It’s perhaps testament to the distinct style of the director, Ben Wheatley, that throughout the film, despite its somewhat different genre style, there was a sniff, a scent, perhaps even a whiff of his previous film, Kill List about the piece. Where Martin Scorsese conjures up all-American imagery and Abbas Kiarostami concentrates exquisitely on his native Iran, Wheatley has this eerily similar ability to create films that, whilst exotic and risqué on the outside, remain unequivocally British in essence. This isn’t to compare him to these greats of cinema, but there’s something to be said about the way in which the fledgling stages of his career have begun, comparably taking the landscapes and intricacies of the country he was born and extrapolating the characteristics to a point where we fall in love not just with character, but with surrounding national beauty as well.
Nevertheless, the ethereal, misty pulchritude of the British countryside is sharply and calculatedly juxtaposed with the utterly black humour that emanates from the outset. A staple of the director’s style, seen in everything in his back catalogue from Down Terrace to the TV series Ideal, it’s baffling how this still felt completely fresh, the humour manifesting itself in an entirely unique manner and form. Part of this is down to the writing and scripting of the piece, which was created in its entirety by the two lead actors, Alice Lowe and Steve Oram. They seem to have a knack for gracing occasionally icky imagery with such seemingly infeasible and deft, witty dialogue that there are scenes that appear at this moment in time to be truly inimitable in how they play out.
Thankfully, Lowe and Oram are also sublime in their respective roles. They play Tina and Chris, a newly formed couple in a relationship borne of the ever-changing dexterousness of some of cinema’s most exciting duos. Tina is the type of woman who is lead easily astray, living alone with her needy mother, whereas Chris seems much more capable, as long as he’s in control. As they embark on a caravan holiday, they seem relatively normal; Tina having been given some freedom is able to enjoy the freedom of life, geographically and sexually. They visit a number of mundane, but perfectly traditional abodes, including the Crich Tramway Museum and all appears to be going smoothly. Slowly and mundanely, but certainly smoothly. This, naturally, is usurped when Chris’ murderous tendencies emerge, stemming from the inconsiderate actions of members of the public. Thus, Tina, is left with the choice to continue onwards with the holiday despite her boyfriend’s inability to take an insult without resorting to murder, or return home to her petulant, miserly mother.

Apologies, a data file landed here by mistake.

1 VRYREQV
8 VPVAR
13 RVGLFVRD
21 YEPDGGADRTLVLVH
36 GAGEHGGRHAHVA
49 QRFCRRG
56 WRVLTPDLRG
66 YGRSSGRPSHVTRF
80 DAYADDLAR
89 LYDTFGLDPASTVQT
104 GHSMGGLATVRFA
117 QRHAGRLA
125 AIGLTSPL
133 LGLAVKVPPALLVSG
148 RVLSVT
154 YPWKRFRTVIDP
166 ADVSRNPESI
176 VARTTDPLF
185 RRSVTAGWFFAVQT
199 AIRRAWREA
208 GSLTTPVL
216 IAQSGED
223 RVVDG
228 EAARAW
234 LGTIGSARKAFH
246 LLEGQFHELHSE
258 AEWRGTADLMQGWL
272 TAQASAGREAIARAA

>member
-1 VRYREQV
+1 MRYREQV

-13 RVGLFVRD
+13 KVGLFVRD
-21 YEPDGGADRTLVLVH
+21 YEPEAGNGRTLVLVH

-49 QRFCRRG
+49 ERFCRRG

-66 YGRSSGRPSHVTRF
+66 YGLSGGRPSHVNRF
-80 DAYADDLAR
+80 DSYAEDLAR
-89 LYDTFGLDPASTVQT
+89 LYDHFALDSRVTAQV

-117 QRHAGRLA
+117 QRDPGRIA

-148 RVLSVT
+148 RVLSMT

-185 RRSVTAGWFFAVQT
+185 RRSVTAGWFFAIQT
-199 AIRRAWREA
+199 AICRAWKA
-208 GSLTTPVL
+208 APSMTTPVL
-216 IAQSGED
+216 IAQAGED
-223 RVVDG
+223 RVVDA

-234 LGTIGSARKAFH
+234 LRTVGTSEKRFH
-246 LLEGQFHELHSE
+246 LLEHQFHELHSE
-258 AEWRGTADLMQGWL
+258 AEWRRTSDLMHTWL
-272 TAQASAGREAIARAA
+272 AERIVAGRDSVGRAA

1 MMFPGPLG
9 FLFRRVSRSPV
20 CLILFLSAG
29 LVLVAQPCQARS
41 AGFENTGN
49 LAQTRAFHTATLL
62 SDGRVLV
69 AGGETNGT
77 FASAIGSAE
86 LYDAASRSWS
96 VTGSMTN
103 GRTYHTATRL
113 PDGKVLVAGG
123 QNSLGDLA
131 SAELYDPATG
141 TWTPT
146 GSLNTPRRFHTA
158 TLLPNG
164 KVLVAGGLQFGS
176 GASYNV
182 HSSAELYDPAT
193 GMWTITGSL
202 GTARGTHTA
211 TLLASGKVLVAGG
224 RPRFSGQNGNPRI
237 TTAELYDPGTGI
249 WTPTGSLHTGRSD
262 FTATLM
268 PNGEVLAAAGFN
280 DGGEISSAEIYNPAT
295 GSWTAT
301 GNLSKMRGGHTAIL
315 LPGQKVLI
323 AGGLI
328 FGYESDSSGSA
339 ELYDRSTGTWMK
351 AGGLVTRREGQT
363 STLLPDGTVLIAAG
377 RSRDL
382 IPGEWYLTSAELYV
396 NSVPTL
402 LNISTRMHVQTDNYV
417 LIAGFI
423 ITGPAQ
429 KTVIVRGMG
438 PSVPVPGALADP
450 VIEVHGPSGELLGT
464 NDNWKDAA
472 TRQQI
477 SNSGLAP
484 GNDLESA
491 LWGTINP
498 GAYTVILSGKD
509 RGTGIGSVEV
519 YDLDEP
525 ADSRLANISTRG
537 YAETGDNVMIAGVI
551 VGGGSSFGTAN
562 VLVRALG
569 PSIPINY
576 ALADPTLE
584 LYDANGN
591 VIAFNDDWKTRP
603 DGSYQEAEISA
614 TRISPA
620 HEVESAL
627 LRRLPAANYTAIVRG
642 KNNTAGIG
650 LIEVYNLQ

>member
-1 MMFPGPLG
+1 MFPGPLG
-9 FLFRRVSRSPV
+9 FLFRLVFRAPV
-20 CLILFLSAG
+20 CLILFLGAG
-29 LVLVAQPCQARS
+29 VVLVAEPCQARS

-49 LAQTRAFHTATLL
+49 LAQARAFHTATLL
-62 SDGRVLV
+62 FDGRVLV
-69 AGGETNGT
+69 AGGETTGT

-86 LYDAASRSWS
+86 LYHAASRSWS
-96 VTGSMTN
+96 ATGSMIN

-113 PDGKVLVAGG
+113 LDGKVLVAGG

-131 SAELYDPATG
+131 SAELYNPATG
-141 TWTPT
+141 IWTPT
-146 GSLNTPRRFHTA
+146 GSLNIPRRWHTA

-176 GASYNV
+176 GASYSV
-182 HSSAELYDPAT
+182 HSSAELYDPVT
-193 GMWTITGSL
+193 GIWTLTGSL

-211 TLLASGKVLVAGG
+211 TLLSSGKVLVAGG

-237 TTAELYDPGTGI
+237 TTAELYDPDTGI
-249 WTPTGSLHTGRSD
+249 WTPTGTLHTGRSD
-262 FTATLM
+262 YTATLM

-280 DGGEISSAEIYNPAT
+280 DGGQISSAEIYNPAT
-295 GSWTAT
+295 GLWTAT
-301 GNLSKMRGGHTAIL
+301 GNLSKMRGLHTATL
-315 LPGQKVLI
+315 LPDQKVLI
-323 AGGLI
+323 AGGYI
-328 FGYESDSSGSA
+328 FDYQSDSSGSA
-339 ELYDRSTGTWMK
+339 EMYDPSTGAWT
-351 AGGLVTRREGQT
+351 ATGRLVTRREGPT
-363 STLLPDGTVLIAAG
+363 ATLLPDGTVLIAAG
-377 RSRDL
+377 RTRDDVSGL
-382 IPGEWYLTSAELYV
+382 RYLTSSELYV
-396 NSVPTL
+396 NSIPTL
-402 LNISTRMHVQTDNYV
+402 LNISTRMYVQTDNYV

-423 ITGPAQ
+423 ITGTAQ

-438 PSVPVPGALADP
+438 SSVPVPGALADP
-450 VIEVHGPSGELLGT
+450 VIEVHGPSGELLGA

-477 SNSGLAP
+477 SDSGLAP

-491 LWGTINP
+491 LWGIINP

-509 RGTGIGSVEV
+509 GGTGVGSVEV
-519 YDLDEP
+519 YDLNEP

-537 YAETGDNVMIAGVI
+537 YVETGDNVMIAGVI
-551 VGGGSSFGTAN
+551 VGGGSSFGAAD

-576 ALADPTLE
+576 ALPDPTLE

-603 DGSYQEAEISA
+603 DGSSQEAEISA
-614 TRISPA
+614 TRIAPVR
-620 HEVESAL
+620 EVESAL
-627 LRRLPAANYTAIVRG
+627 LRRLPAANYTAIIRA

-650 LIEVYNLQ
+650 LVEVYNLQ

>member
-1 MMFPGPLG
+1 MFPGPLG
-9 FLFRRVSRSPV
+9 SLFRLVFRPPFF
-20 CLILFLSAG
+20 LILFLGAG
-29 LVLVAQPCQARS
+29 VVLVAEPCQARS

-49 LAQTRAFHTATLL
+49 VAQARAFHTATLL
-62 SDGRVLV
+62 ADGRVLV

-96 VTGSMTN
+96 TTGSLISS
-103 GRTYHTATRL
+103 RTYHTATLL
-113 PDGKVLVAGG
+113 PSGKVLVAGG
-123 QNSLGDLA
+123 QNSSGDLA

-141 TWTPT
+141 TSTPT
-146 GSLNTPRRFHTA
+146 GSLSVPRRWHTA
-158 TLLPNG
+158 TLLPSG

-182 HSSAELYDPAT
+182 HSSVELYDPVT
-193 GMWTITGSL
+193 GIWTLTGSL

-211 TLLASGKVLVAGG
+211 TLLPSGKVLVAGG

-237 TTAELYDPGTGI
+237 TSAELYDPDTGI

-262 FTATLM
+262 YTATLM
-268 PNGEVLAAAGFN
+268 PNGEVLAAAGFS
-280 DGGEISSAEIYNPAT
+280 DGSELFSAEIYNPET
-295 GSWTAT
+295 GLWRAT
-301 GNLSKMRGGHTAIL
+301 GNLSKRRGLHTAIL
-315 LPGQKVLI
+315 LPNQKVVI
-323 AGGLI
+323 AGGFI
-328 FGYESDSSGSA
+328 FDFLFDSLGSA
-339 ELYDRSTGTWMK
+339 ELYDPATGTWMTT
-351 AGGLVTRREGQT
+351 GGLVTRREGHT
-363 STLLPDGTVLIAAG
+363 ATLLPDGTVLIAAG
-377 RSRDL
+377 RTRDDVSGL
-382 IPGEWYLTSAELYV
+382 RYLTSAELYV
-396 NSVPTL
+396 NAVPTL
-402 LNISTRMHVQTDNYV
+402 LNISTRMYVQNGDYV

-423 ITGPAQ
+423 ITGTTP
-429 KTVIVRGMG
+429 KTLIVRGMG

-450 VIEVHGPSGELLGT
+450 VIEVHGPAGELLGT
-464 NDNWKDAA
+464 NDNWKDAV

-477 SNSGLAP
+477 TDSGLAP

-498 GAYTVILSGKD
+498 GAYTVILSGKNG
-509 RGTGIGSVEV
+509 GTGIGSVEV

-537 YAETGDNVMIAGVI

I’m sure we’d all love nothing more than to mentally beat down a posh git berating us for not carrying a paper bag to pick up dog poop. I can’t speak for everyone, but I imagine that it’s something not too uncommon. Whereas we let it go however, Chris’ actions are based on the philosophy that he shouldn’t have to take unjust criticism lying down. It’s an admirable trait, until he starts to beat someone’s head in with an abnormally large stick. This isn’t a superficial tale of couple gone wrong though. This is, as seems customary with a Wheatley film, a thorough insight into the psyche of two utterly incompetent and broken humans. Chris has delusions of writing a book. Tina has delusions of this being a normal relationship. These two theatrically desperate and unconventional characters take solace in each other, the result being fiery, confrontational at times, but ultimately right. Not for the people that are mercilessly beaten, trodden and run over, but for the two of them, it’s equivalent to that lock and key enzyme diagram we all learnt (or pretended to learn) in biology lessons at school. i.e. they fit with each other and no-one else.
Perhaps at the heart of this surreal, dark, but also outlandishly hilarious film we have Britain’s own Bonnie and Clyde. Well, if Bonnie was a dog loving, giant pencil enthusiast and Clyde sported a boisterous ginger beard, with inclinations for mobile camper prototypes, but the underlying ideals of righteousness are most certainly there. It’s an absolutely bewildering combination but one that gifts the film with its brilliant centre for the rest of the elements to work and play off.
Citing Ben Wheatley as the heart and soul of contemporary British cinema is a grand statement, but it’s likely a just statement. He’s entirely untethered in his willingness to divulge his vision onto an audience and when the dialogue is as sharp and snappy as in Sightseers, blending together with an entirely original journey through an all British terrain, then you instinctively end up with a film that is able to captivate, challenge and entertain in equal measure. Wonderfully scripted, shot and directed, this is a feat of filmmaking doused with something altogether magical and an unprecedented success for British cinema.